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How to Shade a Garden Pond

Updated February 21, 2017

Aquatic animals and underwater vegetation benefit from the shade and temperature buffer provided by shade in a garden pond. Shade also prevents algal blooms that deprive ponds of oxygen. Some aquatic and marginal plants provide shade during the hot summer months and through the fall. In the spring, this vegetation may not have grown in completely from winter dieback, and there is a danger of algae blooms and heat or light extremes.

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  1. Install aquatic plants that provide surface cover such as water lilies. Plant these in water between 8 and 18 inches deep, depending on the variety. Free-floating plants such as duckweed, water lettuce and water hyacinth may be added to help you achieve approximately 40 to 60 per cent shade for your pond, which is ideal. Avoid covering more than 65 per cent of the surface of your pond with plants.

  2. Plant marginals such as rushes, dwarf bamboo, cattails and iris at the edges of your pond. Taller marginals are best placed at the southwest edge of smaller ponds to take advantage of the shade provided by the plant’s vertical height. For larger, non-lined ponds, consider planting trees on the southwest side. Some trees that do well in the boggy soils next to large ponds are willows, birches, bald cypress and Eastern red cedar.

  3. Create floating islands of aquatic plants. Determine the diameter of floating island you wish to build. Choose plants for the edges of the floating island that cascade or arch to hide the edges of the floating island. Cut a section of the plastic fencing at least three and a half to four feet wide, and long enough to accommodate the circumference of your floating island. Roll the plastic to form a long cylinder with two inches of overlap. Zip-tie it along the entire length. Zip-tie one end closed.

  4. Stuff the cylinder with the empty, tightly capped plastic bottles until full. Pack them snugly, but make sure you can still form a circle with the cylinder. Zip-tie the ends together to form the closed circle edge of your floating pond. Measure the finished inside diameter of the circle. Cut a circle with these measurements from the roll of plastic fencing. Zip-tie the edges of it to the centre of your floating island.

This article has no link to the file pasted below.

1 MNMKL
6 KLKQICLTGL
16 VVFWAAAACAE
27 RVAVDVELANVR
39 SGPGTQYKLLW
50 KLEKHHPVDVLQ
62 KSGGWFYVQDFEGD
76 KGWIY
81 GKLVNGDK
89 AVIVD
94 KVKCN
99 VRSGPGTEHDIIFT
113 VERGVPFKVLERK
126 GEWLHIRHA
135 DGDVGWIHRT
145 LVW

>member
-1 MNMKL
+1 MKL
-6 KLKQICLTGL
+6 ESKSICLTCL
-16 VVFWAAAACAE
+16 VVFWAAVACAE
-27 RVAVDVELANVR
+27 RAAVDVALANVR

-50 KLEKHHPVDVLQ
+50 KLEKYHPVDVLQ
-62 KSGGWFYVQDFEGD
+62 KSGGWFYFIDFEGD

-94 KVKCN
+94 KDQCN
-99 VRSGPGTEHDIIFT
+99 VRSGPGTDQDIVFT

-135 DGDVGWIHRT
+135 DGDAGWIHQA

5. Mix enough cement mix and water to make a gallon, and fill the empty milk jug with it. Allow it to set for 24 hours. This is the anchor. Tie one end of the rope securely to the handle of the plastic jug. Set your floating island into the edge of the pond. Rinse the roots of the plants for the floating island. Work the roots down into the fencing so that they dangle freely in the water below. Zip-tie the roots gently to the bottom fencing.

  6. Use arbor tape to loosely tie some of the vegetation from the plants on the outer edges so that they cascade over the cylinder edge of the floating island. Tie the other end of the rope to the bottom of the floating island. Gently place the gallon jug anchor in your desired location at the bottom of the pond. The floating island will stay anchored roughly above it.

  7. Tip

    Plant the floating island densely enough to cover the island, but do not pack the plants in. Allow space for them to fill in over time.


    Don’t shade out aquatic plants that need full sun to flourish. If necessary, replant them where they will receive at least six hours of direct sunlight during the growing season.

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Things You'll Need

  • Materials
  • Floating-leaf aquatic plants
  • Free-floating aquatic plants
  • Marginals
  • Bog-loving trees
  • Aquatic plants fit for a floating island
  • Plastic fencing
  • Zip ties
  • Empty plastic bottles, capped tightly
  • Rope with length equal to the depth of your pond under the floating island, plus 1.5 feet
  • Empty gallon milk jug
  • Cement mix
  • Water
  • Arbor tape

About the Author

Samantha Belyeu has been writing professionally since 2003. She began as a writer and publisher for the Natural Toxins Research Center and has spent her time since as a landscape designer and part-time writer. She holds a Bachelor of Arts in English from Texas A&M University in Kingsville.

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